B)
ESI Amiga, nothing for me about that. I left, did a lot of drugs and drank a lot. Until I got a PC and started promoting ESI by taking the nick EagleSoft. Got together a bunch of good people that knew about ESI. They had a passion for the scene and being a good leader, just ran with it, until this day. ESI did release a bit on the PC. ISO's for a bit then some personal stuff done by request only. I managed to get Mitch involved in that a bit and that's it.




Logo for PC-division by By-tor.



R)
What were the reasons for cracking games back in the early 1980s? A thrill? To compete with others? To kill Epyx?

B)
Just GLORY and FAME!. And it was part of the scene. Mostly hobby related and being part of the SCENE.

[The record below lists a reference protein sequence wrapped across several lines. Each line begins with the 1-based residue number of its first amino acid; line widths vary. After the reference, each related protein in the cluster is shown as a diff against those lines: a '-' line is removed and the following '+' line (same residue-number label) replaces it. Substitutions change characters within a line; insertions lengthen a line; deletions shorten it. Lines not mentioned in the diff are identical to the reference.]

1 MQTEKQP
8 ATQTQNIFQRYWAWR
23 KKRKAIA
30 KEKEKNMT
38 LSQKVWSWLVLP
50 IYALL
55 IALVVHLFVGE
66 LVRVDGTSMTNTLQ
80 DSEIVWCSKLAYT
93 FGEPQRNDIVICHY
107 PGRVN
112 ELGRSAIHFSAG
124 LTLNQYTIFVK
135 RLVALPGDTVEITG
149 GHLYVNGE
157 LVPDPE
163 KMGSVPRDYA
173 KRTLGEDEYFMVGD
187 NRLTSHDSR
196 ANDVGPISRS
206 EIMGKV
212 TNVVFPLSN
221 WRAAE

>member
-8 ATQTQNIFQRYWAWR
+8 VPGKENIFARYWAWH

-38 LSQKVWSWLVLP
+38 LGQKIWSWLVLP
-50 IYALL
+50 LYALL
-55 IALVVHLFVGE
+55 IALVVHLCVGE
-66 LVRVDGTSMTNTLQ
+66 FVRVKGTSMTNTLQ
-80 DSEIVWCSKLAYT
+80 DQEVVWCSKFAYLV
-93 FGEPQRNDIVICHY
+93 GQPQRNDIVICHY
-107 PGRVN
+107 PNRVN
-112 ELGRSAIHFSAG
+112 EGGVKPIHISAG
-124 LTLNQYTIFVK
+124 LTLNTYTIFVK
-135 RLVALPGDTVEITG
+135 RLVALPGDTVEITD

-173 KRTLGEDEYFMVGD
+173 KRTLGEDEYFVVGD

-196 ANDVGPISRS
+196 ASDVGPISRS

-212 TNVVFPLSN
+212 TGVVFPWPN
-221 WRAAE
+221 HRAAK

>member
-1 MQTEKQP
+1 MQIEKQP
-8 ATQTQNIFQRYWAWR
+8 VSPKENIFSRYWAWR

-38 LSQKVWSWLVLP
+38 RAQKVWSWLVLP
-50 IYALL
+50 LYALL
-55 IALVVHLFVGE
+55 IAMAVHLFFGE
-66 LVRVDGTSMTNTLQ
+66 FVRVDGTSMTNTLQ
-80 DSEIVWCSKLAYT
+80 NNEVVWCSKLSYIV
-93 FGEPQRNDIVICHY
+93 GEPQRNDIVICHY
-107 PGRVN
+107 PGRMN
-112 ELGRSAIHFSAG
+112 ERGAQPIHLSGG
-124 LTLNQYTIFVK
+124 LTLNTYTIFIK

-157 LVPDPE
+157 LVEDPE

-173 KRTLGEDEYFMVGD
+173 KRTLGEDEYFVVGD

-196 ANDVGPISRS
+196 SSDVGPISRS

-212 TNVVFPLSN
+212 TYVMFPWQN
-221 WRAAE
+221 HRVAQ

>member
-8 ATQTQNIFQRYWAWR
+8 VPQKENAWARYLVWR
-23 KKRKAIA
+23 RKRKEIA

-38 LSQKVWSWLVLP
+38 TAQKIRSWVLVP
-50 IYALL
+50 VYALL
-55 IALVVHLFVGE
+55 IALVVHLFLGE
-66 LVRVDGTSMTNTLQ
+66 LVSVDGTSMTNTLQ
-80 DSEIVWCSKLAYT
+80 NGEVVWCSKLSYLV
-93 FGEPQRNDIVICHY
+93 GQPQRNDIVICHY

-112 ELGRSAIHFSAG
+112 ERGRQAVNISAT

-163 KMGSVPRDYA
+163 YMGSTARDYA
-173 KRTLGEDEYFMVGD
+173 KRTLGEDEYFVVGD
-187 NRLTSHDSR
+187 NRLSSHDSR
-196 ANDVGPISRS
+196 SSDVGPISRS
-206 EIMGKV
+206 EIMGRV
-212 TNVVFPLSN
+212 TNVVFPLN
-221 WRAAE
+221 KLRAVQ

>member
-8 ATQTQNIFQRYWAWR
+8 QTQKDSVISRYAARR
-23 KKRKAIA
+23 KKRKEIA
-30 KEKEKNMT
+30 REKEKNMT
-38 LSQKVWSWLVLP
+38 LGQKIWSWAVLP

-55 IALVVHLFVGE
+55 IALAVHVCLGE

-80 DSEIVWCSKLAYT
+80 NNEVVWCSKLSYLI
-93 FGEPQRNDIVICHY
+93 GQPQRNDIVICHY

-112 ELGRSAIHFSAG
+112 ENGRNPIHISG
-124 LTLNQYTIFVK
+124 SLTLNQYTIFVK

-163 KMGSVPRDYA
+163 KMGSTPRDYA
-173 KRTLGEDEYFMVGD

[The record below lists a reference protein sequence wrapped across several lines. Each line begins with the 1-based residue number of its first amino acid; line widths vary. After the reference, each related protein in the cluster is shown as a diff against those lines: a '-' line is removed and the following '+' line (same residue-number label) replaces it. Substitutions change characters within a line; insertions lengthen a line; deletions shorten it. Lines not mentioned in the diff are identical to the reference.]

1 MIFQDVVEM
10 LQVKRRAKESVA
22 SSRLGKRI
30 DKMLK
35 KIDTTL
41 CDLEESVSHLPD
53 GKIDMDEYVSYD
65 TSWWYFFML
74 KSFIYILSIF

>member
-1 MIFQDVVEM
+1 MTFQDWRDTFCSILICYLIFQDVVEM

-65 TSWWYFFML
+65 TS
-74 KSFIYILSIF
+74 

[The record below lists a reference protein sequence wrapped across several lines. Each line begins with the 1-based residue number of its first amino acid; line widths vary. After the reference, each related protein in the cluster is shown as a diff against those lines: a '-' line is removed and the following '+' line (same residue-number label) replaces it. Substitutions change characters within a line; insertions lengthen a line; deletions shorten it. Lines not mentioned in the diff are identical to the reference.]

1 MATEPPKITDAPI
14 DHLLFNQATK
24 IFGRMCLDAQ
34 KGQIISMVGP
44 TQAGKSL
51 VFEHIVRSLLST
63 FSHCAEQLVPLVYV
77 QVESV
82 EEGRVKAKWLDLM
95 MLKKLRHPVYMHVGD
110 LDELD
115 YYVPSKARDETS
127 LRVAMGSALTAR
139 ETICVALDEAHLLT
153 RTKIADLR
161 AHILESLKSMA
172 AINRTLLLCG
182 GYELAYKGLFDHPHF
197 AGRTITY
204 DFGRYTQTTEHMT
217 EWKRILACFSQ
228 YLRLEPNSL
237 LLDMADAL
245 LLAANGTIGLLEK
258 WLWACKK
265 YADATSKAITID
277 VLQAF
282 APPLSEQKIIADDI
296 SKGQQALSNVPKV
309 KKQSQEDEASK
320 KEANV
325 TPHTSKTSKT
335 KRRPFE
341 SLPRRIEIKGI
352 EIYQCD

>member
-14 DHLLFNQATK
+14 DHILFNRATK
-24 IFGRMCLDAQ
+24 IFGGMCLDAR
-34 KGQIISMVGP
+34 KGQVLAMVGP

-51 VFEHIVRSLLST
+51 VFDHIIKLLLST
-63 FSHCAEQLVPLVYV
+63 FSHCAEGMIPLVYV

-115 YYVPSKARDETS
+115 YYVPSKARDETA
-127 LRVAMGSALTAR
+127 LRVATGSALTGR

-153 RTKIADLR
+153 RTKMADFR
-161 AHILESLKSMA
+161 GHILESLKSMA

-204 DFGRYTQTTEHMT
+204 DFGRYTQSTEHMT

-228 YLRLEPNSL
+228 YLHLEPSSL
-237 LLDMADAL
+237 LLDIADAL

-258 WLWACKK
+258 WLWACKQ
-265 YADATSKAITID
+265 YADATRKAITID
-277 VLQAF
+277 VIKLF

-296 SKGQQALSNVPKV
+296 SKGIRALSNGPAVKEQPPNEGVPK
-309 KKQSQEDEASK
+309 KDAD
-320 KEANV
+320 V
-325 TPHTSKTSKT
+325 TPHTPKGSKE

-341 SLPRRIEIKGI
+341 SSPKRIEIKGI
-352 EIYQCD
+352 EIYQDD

R)
I heard some rumours saying Mitch even got a credit at a bank for his "company" to finance ESI some new equipment?

B)
Never heard of that. And Mitch and I were best friends... must be just that a RUMOR.


R)
What did the average day of By-tor look like at the height of your C64 days?

B)
On C64 moving warez about 10-12 hours. And doing conferences in between. Chatting with friends and taking care of the political stuff during the conferences.


R)
Mean Gene has passed on. R.I.P. What words can you say about him, what he meant for you and what he did for the scene?

B)
An unfortunate loss. As for what he did for the scene, not much that I can remember, not too bad to talk to him. Too many things and many years have gone by to really pin point any real information unfortunately.


R)